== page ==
This weekend at the Farmers’ Market I picked up some beautiful Tangelos. Tangelos are hybrids of Mandarin orange and grapefruit or Pomelo that were first developed in Florida in 1897. The ones I bought are the size of a standard sweet orange, although I have read they can grow to the size of a grapefruit. This might be more common in Florida as the ones I have seen that are locally grown tend to be the orange size. I love Tangelos because the peel is fairly loose and easily removed. The pulp is colorful, subacid, has a great flavor and is very juicy. A ripe tangelo is filled with much more juice than pulp and tastes much like a tangerine. They’re low in calories, a good source of dietary fiber, an excellent source of Folate and Vitamin C and are very low in saturated fat, cholesterol and sodium. So they taste great and are good for you too.
While my favorite way to eat Tangelos is to just peel them and pop the segments into my mouth, I thought it would be fun to come up with another way to try them. How does Tangelo-Buttermilk Scones sound?
Here’s a yummy little recipe from Martha Stewart Living that would be fun to try next Sunday morning
Minneola Tangelo-Buttermilk Scones
Soft, biscuitlike scones get their sprightly flavor from the zest, juice, and flesh of tangelos.
Makes 20 scones.
- 4 3/4 cups all-purpose flour, plus more for surface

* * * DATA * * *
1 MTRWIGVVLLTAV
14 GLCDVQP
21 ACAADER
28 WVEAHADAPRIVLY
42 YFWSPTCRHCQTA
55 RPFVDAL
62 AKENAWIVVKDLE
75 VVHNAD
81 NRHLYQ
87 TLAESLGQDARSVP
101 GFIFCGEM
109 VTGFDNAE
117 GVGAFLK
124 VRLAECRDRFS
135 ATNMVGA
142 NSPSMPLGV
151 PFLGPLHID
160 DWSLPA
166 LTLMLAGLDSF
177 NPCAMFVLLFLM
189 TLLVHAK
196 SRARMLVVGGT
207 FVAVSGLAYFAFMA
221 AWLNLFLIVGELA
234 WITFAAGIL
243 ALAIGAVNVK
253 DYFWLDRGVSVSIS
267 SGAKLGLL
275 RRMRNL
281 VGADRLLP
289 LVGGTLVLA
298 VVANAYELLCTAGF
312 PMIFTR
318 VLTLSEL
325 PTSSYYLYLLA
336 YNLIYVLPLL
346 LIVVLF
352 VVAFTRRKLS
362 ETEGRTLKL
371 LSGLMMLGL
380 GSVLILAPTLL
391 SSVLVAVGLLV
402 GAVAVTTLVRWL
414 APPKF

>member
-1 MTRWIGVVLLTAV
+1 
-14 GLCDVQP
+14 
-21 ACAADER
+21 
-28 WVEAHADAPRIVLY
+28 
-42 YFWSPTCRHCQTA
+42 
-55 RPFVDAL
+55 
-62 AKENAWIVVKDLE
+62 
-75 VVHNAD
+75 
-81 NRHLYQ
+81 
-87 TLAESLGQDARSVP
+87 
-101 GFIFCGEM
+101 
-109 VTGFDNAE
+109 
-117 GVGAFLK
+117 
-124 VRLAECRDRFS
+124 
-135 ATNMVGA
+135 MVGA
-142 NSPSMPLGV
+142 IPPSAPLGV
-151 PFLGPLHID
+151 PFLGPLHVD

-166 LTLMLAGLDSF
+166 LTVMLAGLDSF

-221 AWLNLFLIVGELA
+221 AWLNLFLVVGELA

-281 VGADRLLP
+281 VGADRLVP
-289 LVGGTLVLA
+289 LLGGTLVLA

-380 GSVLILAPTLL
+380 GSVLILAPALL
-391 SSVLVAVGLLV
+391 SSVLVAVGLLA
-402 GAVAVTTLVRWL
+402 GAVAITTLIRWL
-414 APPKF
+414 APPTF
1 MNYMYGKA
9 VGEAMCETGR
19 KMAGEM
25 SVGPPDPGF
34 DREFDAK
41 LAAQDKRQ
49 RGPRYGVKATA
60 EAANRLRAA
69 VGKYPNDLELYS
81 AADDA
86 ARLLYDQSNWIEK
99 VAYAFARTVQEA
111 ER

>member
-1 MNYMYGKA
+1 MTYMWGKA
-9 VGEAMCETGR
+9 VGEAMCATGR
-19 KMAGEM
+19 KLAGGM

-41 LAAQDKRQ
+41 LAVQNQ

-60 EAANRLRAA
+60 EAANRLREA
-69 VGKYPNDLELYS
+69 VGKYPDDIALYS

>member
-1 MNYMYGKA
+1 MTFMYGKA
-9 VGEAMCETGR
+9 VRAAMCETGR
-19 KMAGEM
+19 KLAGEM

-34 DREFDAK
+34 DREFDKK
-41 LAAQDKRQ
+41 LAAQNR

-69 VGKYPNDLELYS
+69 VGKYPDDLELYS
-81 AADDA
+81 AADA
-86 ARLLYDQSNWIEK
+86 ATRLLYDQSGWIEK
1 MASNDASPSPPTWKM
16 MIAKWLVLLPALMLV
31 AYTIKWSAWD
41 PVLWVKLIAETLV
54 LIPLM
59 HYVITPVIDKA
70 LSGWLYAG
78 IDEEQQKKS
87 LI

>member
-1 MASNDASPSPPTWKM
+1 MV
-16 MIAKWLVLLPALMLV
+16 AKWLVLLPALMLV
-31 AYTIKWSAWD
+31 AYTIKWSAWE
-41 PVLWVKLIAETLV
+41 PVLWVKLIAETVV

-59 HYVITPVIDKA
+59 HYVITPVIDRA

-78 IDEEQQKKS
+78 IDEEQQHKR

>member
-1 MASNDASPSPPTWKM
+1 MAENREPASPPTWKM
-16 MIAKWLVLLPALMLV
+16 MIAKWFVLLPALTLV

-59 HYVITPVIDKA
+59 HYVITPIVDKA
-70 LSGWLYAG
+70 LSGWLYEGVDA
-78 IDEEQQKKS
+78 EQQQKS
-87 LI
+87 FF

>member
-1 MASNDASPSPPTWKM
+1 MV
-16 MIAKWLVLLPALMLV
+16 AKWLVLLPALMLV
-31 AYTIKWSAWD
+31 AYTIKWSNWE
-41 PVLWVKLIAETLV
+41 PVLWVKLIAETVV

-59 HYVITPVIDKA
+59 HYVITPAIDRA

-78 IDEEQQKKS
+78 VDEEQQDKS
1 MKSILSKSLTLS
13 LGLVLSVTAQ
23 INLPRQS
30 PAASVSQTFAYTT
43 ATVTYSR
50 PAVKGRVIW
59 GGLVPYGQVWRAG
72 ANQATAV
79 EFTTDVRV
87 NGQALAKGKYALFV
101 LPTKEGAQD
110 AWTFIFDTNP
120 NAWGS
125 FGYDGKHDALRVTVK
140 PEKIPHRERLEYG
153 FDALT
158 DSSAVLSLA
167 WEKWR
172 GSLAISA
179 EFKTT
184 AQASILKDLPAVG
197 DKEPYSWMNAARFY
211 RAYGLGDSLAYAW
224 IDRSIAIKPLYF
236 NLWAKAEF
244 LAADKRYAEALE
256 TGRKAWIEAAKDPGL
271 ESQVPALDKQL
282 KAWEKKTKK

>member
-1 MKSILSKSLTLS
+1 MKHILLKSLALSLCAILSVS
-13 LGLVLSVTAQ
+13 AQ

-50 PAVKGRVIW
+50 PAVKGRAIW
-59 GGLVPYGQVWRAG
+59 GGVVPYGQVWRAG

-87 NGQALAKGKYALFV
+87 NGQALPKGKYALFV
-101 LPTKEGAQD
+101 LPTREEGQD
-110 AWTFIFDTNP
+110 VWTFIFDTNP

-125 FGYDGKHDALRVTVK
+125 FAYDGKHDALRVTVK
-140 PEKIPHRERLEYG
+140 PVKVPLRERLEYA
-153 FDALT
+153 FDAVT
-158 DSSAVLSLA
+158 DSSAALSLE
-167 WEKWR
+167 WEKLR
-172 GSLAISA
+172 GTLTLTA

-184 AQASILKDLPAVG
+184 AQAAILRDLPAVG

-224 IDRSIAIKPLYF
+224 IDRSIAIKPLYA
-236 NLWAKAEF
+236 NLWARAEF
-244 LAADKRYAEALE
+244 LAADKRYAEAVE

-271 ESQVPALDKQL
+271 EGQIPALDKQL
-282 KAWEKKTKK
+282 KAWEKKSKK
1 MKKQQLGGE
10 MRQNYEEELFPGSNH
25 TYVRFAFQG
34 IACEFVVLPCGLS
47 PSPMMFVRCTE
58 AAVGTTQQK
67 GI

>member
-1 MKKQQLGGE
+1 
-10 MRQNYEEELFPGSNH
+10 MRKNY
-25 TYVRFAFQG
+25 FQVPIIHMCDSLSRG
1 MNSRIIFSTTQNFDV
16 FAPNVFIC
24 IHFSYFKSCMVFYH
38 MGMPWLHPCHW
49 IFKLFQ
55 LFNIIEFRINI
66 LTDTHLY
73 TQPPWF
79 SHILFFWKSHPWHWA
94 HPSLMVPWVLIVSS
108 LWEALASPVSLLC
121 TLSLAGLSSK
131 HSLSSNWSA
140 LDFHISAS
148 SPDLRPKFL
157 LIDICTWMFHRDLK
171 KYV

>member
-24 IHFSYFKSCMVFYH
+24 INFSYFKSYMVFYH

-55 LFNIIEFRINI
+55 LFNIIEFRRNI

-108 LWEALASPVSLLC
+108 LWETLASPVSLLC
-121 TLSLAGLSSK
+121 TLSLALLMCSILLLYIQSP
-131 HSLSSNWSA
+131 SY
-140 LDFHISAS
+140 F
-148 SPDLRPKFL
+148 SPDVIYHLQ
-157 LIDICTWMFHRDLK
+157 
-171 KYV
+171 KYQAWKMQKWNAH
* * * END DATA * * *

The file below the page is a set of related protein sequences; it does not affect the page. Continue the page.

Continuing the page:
- 1 tablespoon baking powder
- 3/4 teaspoon baking soda
- 2 teaspoons coarse salt
- 1/2 cup plus 2 tablespoons granulated sugar
- 8 1/2 ounces (2 sticks plus 1 tablespoon) cold unsalted butter, cut into 1/4-inch cubes
- 1 1/4 cups buttermilk
- 1 tablespoon finely grated Minneola tangelo zest
- 6 medium Minneola tangelos, peeled, segmented, seeded, and chopped
- Heavy cream, for brushing
- Fine sanding sugar, for sprinkling
- Preheat oven to 400 degrees. Line 3 rimmed baking sheets with parchment. Whisk flour, baking powder, baking soda, salt, and granulated sugar in a bowl. Cut in butter with a pastry cutter until mixture resembles coarse crumbs. Add buttermilk, zest, and chopped tangelos, stirring just until dough comes together (some butter should be visible).
- Turn dough out onto a floured surface, and knead a few times to bring together. Gently pat it into a 6-by-15-inch rectangle, 1 inch thick. Using a paring knife, cut dough into 20 triangles (3 inches each). Flip each triangle over onto a baking sheet, spacing each 2 inches apart. Cover, and refrigerate until cold and firm, at least 2 hours (or overnight). Brush tops with cream, then sprinkle with sanding sugar.
Bake scones until tops are golden brown, 22 to 25 minutes. (If bottoms are browning too quickly, place another baking sheet underneath the first.) Transfer scones to a wire rack, and let cool
recipe © 2010 Martha Steward Living